With rain appearing to hold off, I hiked up, down and around Brown Mountain and finished just before a smattering of rain moved through. The sunsets on the partly cloudy days are awesome and this evening's produced a rainbow against the Catalinas. I missed by a couple of minutes an even more brilliant image as I ran for my camera.
I've hiked both Brown and Wasson frequently because they are good fitness type hikes but don't put up the images here since it would be redundant. Today, I drove the one mile to Catalina State Park where I was surprised to find this exhibition of.....
…..mostly scorpions and snakes. This scorpion can be handled because it doesn't feel threatened so won't sting. No way would I ever take that risk. The handler admitted he had been stung a couple of times. Apparently the larger the scorpion, the milder the sting. Some of the small, other types, he won't handle.
Oh yeah, the obligatory rattlesnake in a box. Nasty looking creature. This is a Mojave but they had several other varieties on display. Well, on to the hike as.....
….I led Amy on a 4.5 mile loop that had around 8 crossings of snow melt fed washes. There were lots of people out hiking with their dogs, which are allowed in this park, on this beautiful day of sun and temps around 70 degrees. The Park is a great resource but the trails are pretty tame other than the one going to Romero Pools. There is a network of trails that do not appear on the Park's map for some reason yet.....
...some neat places such as this falls. The water cascading down the rock originates from Romero Pools. While the trail leading here is obvious, our next section had a very faint trail as it led past the Giant Green Boulder......
…..and more stream crossings. This being my 4th or 5th straight day of hiking, during which.....
….I really pushed myself on some climbs, my legs felt kind of fatigued so I am resting on Sunday because on Monday, I'll be doing a really epic hike deep into the Superstitions. Should be at least 15 miles.
Our final stream crossing demonstrated a better way of crossing. Quite a few horses out today too.
This is one of those hikes where the distance won't impress but the hike has everything else. Route finding challenges, exposure, steep climbs, awesome views of the region's mountains, etc... The route takes one clockwise up and around Bushmaster Peak and its adjoining ridgeline. I talked a couple of hiking friends into joining me so we park at the scenic view parking area off Gates Pass Road.
We immediately begin climbing. Thousands of people have parked and scrambled around on the slope so there is no trail, I just pick a ridge and we pick our way around thorny plants. Occasionally, you must pause and look at the magnificent surroundings.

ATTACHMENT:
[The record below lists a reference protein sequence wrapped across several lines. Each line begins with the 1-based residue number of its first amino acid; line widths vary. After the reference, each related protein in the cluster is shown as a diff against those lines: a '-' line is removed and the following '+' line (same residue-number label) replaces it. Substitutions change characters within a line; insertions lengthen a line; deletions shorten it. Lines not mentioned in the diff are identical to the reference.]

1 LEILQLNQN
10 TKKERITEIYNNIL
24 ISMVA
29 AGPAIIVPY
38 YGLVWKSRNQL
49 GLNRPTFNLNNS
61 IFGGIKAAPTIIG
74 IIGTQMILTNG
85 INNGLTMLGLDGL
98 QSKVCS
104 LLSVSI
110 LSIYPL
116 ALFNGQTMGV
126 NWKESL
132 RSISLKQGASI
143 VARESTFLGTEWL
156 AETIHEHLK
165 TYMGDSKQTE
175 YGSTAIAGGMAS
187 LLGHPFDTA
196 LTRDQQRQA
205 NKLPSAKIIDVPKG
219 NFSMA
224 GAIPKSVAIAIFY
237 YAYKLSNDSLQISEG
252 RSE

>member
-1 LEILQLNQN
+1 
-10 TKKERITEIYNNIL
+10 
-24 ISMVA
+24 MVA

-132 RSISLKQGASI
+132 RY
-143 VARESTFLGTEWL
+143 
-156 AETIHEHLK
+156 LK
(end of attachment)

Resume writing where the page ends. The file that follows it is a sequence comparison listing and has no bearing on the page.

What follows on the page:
Upon reaching the ridge, I find a faint trail. Note the Jumping Cholla on the left. The area has hundreds of these plants and on this kind of windy day, I am thankful the wind can not pry the cholla segments and send them flying. That threat would eliminate hiking on a windy day. Note the sun light against the Saguaros.
The trail briefly follows the ridge before turning up again. In the distance, Tucson Studio.
Higher now, we get a good view of the valley and Gates Pass Road.
The route gets a little hairy as we ascend the slope on the left which is covered with pea gravel and makes footing difficult. Oh and the trail borders the cliff so we are very careful.
My fellow hikers ascend the steep section and are glad when that is over.
We circle around the ridge line, make a sharp right and head toward a narrow band of rocks where we find.....
….someone recently placed a summit registry. Oh and note the hiking poles. At least one is a very good idea on this hike.
The route continues as we go up and over many times this ridge.
It's kind of dangerous as falling would be a bad idea.
We drop down and then ascend again. The route is not always obvious and sometimes counterintuitive. I'm glad I have done this hike a couple of times and even with that, I'm sometimes briefly stumped. Of course, can't allow the others to see the confusion as that only sows fear and undermining confidence in me:)
Although an idiot painted an arrow on a rock, indicating to exit the ridge to the right, that way doesn't look doable. Maybe it is but it appears to be too steep and too exposed. Instead, I exit the ridge to the left and head toward a saddle shown above. Actually, I exited a bit too early and it was all bushwhacking down this.....
….steep slope. Had I followed the ridge a little farther, the way down would still be steep but there would have been some cairns to follow. Either way, the saddle is the destination where....